The man who excited most wrath was Ross, of Kansas. That Kansas of
all States should send a traitor was more than the spirits of the
Revolutionists could bear.
A mass meeting in Leavenworth accordingly sent him the telegram:
Kansas has heard the evidence and demands the conviction of the
D. R. Anthony and 1,000 others.
To this Ross replied:
I have taken an oath to do impartial justice. I trust I shall have
the courage and honesty to vote according to the dictates of my
judgment and for the highest good of my country.
He got his answer:
Your motives are Indian contracts and greenbacks. Kansas repudiates
you as she does all perjurers and skunks.
The Managers organized an inquisition for the purpose of torturing
and badgering Ross into submission. His one vote was all they lacked.
They laid siege to little Vinnie Ream, the sculptress, to whom
Congress had awarded a contract for the statue of Lincoln. Her studio
was in the crypt of the Capitol. They threatened her with the wrath of
Congress, the loss of her contract, and ruin of her career unless she
found a way to induce Senator Ross, whom she knew, to vote against the
Such an attempt to gain by fraud the verdict of a common court of
law would have sent its promoters to prison for felony. Yet the
Managers of this case, before the highest tribunal of the world, not
only did it without a blush of shame, but cursed as a traitor every man
who dared to question their motives.
As the day approached for the Court to vote, Senator Ross remained
to friend and foe a sealed mystery. Reporters swarmed about him, the
target of a thousand eyes. His rooms were besieged by his radical
constituents who had been imported from Kansas in droves to browbeat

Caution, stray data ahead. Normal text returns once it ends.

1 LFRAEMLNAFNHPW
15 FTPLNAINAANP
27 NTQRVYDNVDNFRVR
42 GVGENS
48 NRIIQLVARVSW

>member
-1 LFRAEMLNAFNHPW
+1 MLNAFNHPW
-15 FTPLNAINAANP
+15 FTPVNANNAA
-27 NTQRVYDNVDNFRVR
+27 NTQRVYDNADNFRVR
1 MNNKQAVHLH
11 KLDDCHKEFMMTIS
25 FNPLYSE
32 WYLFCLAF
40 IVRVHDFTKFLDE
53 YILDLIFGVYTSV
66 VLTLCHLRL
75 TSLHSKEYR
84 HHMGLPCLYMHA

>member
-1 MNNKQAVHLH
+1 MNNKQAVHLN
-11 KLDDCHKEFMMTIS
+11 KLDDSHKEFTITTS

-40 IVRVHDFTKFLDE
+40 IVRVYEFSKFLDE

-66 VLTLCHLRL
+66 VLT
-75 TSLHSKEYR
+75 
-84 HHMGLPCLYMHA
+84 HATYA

him into a promise to convict. His movements day and night, his
breakfast, his dinner, his supper, the clothes he wore, the colour of
his cravat, his friends and companions, were chronicled in hourly
bulletins and flashed over the wires from the delirious Capital.
Chief Justice Chase called the High Court of Impeachment to order,
to render its verdict. Old Stoneman had again been carried to his chair
in the arms of two negroes, and sat with his cold eyes searching the
faces of the judges.
The excitement had reached the highest pitch of intensity. A sense
of choking solemnity brooded over the scene. The feeling grew that the
hour had struck which would test the capacity of man to establish an
The Clerk read the Eleventh Article, drawn by the Great Commoner as
the supreme test.
As its last words died away the Chief Justice rose amid a silence
that was agony, placed his hands on the sides of the desk as if to
steady himself, and said:
Call the roll.
Each Senator answered Guilty or Not Guilty, exactly as they had
been counted by the Managers, until Fessenden's name was called.
A moment of stillness and the great lawyer's voice rang high, cold,
clear, and resonant as a Puritan church bell on Sunday morning:
A murmur, half groan and sigh, half cheer and cry, rippled the great
The other votes were discounted now save that of Edmund G. Ross, of
Kansas. No human being on earth knew what this man would do save the
silent invisible man within his soul.
Over the solemn trembling silence the voice of the Chief Justice
Senator Ross, how say you? Is the respondent, Andrew Johnson,
guilty or not guilty of a high misdemeanor as charged in this article?
The great Judge bent forward; his brow furrowed as Ross arose.
His fellow Senators watched him spellbound. A thousand men and
women, hanging from the galleries, focused their eyes on him. Old
Stoneman drew his bristling brows down, watching him like an adder
ready to strike, his lower lip protruding, his jaws clinched as a vise,
his hands fumbling the arms of his chair.
Every breath is held, every ear strained, as the answer falls from
the sturdy Scotchman like the peal of a trumpet:
The crowd breathesa pause, a murmur, the shuffle of a thousand
The President is acquitted, and the Republic lives!
The House assembled and received the report of the verdict. Old
Stoneman pulled himself half erect, holding to his desk, addressed the
Speaker, introduced his second bill for the impeachment of the
President, and fell fainting in the arms of his black attendants.
CHAPTER XII. TRIUMPH IN DEFEAT